• Drama
  • By Danielle Ryan
  • Director: Paterson Joseph
  • Cast: Leonor Lemee and Simon Bubb
  • Cockpit Theatre, London
  • 10 November 2015
  • Review by Caroline Perret
  • 11 November 2015
Metaphora
5.0Reviewer's Rating

A Woman, A Man & A Chair In An Existentialist Play With Comedy Overtones.

With fantastic acting, energetic direction and imaginative writing, “Metaphora” is an existentialist, yet humoristic play about the debates and joys of gender politics.

Part of the festival of French cutting-edge theatre “Voila!”, it is a show which allies the French and English language in a dialogue of great gymnastic prowess and panache by prolific French screen and theatre writer Danielle Ryan. Directed by TV, film and theatre actor Paterson Joseph, it puts onto the stage a woman, a man and a wide range of different sizes’ chairs which symbolise, in an insightful and comic manner, the shifting status of women in our ever evolving society. Overall, the play questions the assumption that men and women have finally reached equality and peace within the confines of the natural “plot” of the survival of the species.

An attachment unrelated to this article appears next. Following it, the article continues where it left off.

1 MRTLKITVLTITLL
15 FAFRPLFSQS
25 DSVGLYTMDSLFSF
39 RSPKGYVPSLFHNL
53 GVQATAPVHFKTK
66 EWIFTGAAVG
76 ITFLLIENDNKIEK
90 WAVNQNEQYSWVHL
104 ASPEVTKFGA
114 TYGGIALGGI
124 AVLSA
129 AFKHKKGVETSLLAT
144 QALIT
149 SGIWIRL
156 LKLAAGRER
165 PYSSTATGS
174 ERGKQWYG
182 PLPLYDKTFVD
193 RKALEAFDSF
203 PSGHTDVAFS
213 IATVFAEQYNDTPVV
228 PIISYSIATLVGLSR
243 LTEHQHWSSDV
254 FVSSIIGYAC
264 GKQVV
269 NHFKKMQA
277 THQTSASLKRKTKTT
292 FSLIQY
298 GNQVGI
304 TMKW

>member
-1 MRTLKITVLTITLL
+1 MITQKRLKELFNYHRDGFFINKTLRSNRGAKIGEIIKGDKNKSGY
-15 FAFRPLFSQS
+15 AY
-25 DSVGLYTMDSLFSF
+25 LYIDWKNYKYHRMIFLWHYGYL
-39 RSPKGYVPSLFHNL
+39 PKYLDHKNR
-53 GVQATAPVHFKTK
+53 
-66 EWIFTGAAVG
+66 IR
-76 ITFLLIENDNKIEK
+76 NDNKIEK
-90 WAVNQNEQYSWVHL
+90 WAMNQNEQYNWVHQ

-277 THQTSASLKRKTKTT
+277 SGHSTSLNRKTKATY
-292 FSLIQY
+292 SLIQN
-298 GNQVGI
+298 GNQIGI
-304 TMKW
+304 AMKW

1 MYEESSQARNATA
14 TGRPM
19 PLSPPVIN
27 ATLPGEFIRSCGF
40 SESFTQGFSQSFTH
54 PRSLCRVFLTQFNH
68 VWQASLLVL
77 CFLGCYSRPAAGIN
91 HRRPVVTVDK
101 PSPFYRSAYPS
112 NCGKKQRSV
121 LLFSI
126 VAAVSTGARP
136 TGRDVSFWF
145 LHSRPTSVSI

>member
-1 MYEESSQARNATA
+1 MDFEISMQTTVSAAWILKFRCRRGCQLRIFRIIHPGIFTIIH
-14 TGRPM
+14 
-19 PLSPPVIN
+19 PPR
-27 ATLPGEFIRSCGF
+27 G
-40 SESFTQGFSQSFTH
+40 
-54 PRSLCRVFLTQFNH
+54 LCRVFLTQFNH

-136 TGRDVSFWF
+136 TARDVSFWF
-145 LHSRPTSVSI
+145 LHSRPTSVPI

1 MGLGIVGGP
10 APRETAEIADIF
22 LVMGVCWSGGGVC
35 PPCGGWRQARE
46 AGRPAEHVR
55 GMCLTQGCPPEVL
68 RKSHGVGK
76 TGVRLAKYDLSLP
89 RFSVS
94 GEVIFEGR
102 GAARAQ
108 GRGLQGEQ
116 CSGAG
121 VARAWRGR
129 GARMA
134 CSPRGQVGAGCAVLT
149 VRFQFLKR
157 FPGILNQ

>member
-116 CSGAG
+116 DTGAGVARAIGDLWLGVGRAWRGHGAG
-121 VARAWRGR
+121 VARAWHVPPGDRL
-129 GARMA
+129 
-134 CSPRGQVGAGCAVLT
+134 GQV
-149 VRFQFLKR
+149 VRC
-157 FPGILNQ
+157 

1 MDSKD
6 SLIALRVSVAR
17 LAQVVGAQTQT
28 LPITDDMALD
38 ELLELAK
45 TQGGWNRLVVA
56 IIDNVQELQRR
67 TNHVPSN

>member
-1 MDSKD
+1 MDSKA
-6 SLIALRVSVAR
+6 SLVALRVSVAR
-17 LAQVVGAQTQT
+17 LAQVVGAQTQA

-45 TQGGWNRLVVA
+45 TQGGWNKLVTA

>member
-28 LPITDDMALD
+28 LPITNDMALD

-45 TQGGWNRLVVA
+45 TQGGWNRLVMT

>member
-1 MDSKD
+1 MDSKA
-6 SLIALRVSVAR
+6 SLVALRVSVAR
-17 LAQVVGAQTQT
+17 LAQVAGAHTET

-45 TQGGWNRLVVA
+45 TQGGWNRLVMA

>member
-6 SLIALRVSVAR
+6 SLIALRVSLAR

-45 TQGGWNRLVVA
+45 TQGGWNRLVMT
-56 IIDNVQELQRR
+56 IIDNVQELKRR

Leonor Lemee and Simon Bubb do battle as Woman and Man, demonstrating an array of acting skills: from grumpy house-wife to super-sexy and irresistible seductress in a black dress and high-heel red shoes, feminist queen, military moustached super-woman, to vulnerable and hopeful soul; from happy chappy, charming singer and poet, vexed macho and rooster, vulnerable and childish boy, to world-champion footballer. Both characters play a dynamic game of attraction and repulsion, debate the pros and cons of feminist stances and arguments, and even tickle each other with a fluorescent-green leek and play “Little Piggy went to the market”. Will they both manage to reach new heights?

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